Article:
LittleStar: What are you most proud of from your time at SAS?

Madeline: Of all my experiences at SAS, the thing I am most proud of is the dance I choreographed for Passion Volume VIII in my Senior year. Earlier that year, my ballet teacher from Texas was diagnosed with Stage 4 colon cancer. He was my idol growing up, and I owed everything I knew about ballet and dance to him. I decided to dedicate my final performance at SAS to him, and choreographed a piece about loss, helplessness, and healing. The dance was called Heal after the song by Tom Odell, and I chose to dance with Andrea Su and Min Young Lee. It was our final dance together as Seniors, a farewell to SAS and a representation of our readiness to move on to new experiences in university. I allowed myself to be vulnerable about my feelings towards my teacher’s diagnosis. It was a beautiful experience I got to share with Min Young and Andrea, and an accomplishment I can look back on as my proudest at SAS.


LittleStar: The Class of 2018 will graduate from SAS very soon. Do you have some advice for them regarding university?

Madeline: Because of dance team, I am close with a few students in the Class of 2018. To them, and all of their classmates, the advice I can give is this: be self-aware, flexible, and forgiving. I say these three things in particular because they influence how you pursue your passions, even if these passions change. To know your passions and how you wish to pursue them, you must be self-aware. Understanding where your strengths and weaknesses lie will help you trust yourself to make decisions and give you the courage you need to pursue your passions. Secondly, if you realize you want to take a different path in life, you must be flexible enough to recognize when change is happening and adapt to it. It is much easier to adapt your course of action to satisfy a new passion than it is to begrudgingly force yourself to pursue something in which you no longer find fulfillment. Lastly, be forgiving to yourself. If you make a mistake, or you realize you have no idea what you want anymore, it is important to forgive yourself. We are still so young and have an entire life ahead of us and to figure out exactly what our place and passions are. I know this may seem excessive, but these are things I wish someone could have told me when I was graduating High School. Being self-aware, flexible, and forgiving has given me courage, solace and hope for the future, and I hope you all find some use in this advice!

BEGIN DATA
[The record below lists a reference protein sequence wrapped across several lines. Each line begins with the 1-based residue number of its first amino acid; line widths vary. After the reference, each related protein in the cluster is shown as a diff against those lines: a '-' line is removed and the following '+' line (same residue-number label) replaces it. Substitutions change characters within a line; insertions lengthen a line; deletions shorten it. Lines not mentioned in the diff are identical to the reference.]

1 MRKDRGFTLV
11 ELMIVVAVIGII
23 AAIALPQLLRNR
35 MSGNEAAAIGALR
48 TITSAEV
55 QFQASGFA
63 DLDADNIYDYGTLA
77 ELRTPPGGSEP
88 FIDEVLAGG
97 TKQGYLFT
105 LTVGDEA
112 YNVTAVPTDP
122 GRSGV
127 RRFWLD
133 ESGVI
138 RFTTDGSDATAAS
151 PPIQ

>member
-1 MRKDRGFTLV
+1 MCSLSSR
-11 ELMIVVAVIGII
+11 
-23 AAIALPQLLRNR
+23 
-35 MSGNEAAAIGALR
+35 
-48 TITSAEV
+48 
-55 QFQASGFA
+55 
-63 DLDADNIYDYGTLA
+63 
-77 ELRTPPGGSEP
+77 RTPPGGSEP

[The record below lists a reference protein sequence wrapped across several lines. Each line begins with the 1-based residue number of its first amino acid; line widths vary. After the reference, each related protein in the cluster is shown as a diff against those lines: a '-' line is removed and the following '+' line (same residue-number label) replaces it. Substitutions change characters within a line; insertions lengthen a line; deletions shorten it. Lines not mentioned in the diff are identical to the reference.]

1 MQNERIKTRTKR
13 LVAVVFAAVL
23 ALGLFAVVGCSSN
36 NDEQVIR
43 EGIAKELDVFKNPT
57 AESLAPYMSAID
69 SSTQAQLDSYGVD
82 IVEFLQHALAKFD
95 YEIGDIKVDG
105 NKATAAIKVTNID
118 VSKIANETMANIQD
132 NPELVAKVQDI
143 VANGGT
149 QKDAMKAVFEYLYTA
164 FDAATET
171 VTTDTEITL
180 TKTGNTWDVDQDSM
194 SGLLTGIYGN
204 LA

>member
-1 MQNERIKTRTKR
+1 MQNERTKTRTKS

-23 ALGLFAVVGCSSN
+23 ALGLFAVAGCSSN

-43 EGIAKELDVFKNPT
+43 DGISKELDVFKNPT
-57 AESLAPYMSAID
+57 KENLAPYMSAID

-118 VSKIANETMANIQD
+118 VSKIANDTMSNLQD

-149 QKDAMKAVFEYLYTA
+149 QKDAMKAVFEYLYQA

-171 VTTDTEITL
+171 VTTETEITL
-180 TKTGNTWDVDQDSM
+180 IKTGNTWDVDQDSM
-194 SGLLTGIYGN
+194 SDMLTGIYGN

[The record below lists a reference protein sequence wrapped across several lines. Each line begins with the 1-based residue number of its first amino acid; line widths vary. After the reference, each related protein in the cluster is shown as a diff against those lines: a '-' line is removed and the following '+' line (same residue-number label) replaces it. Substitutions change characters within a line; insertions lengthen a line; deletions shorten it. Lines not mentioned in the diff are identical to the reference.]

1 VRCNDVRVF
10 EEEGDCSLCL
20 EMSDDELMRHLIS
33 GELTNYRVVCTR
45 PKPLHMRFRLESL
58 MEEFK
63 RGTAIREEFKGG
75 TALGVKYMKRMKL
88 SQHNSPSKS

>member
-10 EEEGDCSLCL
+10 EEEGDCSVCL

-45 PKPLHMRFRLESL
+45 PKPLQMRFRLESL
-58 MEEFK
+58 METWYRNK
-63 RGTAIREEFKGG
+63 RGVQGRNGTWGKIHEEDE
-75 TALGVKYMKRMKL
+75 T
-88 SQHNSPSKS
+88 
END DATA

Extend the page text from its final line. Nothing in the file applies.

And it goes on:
After graduating in May 2019, Madeline is planning on earning a Master’s of Science in Marketing at the University of Texas at Austin. 

“Instead of being isolated in a laboratory, I now want a job that engages with the community. A dream of mine is to work for the National Park Service as a Park Ranger so I can share my love and knowledge of the outdoors with the public. I think this would be a challenging experience from which I would learn invaluable lessons about resilience and perseverance.”

Her long-term goal is to work in marketing for a company that values relationships, sustainability, and education. Good luck, Madeline!

To learn more about Madeline, or to support this wonderful girl on her journey, please reach out to her at: http://www.texas4000.org/rider/2018/rockies/madeline-schill/


By XING YANGJIAN, LittleStar Magazine